But James' senior year was not without controversy. For his 18th birthday, James' mother bought him a Hummer H2 truck, using a loan based on LeBron's earning potential as a professional basketball player. He also accepted two throwback jerseys in exchange for taking pictures at a clothing store. The Ohio High School Athletic Association (OHSAA) investigated both of these incidents and originally stripped LeBron James of his high school eligibility. An appeal eventually knocked the punishment down to a two-game suspension. The Fighting Irish had to forfeit one of its victories, the only loss of the season.

During high school, James was not just a basketball star. He was also a force on the gridiron. James was named First Team All-State football in his sophomore year. As a junior, he led his squad to the state semifinals. His football career ended though when James broke his wrist during an AAU basketball game his senior year. Many analysts, coaches and players maintain that James could have played in the National Football League.

After his senior basketball season, James participated in three high school all-star games, losing his NCAA eligibility and solidifying that he would enter the 2003 NBA Draft. At that time, Ryan Jones declared James "the most hyped basketball player ever." Was there ever any doubt that, with the first pick in the 2003 NBA Draft, the Cleveland Cavaliers would select LeBron James? Between the basketball skill and the hometown roots, James was a shoe-in for the overall number one selection, and his impact was felt immediately. In his very first professional game, James scored 25 points against the Sacramento Kings, setting an NBA record for a prep-to-pro debut. Later in the season, James dropped 41 on the New Jersey Nets, becoming the youngest player in league history to score 40 points. James was still just 19 years old.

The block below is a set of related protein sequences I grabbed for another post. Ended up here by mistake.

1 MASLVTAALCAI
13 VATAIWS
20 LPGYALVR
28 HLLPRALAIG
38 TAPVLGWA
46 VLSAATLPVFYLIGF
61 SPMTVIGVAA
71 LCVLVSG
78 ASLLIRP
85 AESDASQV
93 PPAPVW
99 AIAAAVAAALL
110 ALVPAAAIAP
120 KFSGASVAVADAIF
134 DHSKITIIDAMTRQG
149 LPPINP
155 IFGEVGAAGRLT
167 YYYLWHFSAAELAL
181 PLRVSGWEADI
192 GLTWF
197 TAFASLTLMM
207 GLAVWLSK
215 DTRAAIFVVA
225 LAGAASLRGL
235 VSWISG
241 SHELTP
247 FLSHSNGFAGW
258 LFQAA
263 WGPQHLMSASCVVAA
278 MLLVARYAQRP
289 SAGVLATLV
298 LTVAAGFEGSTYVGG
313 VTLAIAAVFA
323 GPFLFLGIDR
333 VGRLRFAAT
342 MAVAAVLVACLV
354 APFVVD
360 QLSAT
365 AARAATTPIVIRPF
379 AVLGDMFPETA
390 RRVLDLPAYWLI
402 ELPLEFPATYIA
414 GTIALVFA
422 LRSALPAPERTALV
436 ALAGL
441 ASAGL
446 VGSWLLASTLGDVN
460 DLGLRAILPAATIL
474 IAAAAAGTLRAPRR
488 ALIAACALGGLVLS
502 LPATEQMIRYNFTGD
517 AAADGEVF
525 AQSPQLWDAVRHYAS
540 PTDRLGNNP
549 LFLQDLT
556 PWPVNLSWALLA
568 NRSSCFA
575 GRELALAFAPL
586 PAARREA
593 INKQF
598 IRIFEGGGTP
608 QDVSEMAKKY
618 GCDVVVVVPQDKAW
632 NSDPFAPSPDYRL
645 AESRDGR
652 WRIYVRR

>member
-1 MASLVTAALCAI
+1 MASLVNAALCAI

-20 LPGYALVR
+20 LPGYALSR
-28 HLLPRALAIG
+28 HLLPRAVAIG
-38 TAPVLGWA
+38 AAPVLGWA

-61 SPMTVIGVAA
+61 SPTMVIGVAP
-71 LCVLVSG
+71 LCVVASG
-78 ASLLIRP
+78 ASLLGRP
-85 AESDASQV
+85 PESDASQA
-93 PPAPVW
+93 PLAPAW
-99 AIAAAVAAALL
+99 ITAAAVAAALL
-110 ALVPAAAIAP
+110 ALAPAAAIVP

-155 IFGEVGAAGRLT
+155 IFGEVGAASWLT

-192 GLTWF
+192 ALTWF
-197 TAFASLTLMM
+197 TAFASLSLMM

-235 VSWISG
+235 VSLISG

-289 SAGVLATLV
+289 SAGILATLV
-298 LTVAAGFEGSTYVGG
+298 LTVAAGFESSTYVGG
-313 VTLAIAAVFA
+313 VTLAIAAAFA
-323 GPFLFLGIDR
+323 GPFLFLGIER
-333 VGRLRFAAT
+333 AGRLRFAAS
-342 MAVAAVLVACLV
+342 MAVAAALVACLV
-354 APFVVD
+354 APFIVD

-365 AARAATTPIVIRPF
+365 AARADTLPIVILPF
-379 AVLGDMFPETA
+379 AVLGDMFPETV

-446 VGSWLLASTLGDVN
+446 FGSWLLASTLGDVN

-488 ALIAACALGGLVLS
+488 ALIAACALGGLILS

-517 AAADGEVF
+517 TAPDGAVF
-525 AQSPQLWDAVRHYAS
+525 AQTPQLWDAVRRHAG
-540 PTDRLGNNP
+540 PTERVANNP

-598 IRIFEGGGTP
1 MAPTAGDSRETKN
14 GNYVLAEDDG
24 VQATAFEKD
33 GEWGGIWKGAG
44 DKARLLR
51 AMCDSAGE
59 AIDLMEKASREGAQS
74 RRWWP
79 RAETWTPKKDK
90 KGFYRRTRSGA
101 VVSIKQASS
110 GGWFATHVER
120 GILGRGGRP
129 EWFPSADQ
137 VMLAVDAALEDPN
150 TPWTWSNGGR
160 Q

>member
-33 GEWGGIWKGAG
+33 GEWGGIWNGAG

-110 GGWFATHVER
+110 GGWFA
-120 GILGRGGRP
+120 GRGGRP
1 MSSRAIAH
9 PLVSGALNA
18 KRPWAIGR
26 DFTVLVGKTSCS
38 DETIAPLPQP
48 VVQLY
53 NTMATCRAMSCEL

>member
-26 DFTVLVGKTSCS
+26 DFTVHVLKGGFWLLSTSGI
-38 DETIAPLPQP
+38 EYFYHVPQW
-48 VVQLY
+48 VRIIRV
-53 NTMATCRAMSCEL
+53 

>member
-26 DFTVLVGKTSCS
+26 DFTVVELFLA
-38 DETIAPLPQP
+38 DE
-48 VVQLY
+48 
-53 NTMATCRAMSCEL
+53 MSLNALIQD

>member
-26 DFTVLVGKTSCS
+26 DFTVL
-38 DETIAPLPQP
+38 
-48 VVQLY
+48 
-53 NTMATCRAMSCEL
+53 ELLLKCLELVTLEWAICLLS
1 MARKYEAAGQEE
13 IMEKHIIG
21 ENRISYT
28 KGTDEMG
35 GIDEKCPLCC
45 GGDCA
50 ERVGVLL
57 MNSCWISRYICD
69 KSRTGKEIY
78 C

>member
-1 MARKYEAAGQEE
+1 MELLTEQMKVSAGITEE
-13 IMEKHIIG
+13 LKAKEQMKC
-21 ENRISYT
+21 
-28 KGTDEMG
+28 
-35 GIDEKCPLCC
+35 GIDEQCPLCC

James finished his first season with stats impressive enough to win him NBA Rookie of the Year. Until that point, only Oscar Robertson and Michael Jordan had posted similar numbers. James was in pretty good company and off to a stellar professional start. The following season LeBron made his first NBA All-Star team. And the records kept falling. When James recorded his first triple-double on Jan. 19, 2005, he was the youngest in league history to do so. When he scored 56 points against the Toronto Raptors, James broke Cleveland's all-time single game scoring mark. James also became the youngest player in league history to be named to the All-NBA team. The biggest story in Cleveland though was that the Cavaliers made the playoffs for the first time since 1998. In his playoff debut, James became just the third player ever to record a triple-double his first time out. He was soon rewarded when James and the Cavaliers settled on a $60 million contract extension. The next season James led Cleveland all the way to the NBA Finals, where the San Antonio Spurs swept them in four games. Along the way though, James played perhaps his greatest game as a pro scoring a playoff franchise record 48 points against the Detroit Pistons. James scored 29 of Cleveland's final 30 points -- including the game-winning layup -- in what analysts generally rank one of the top postseason efforts in NBA history.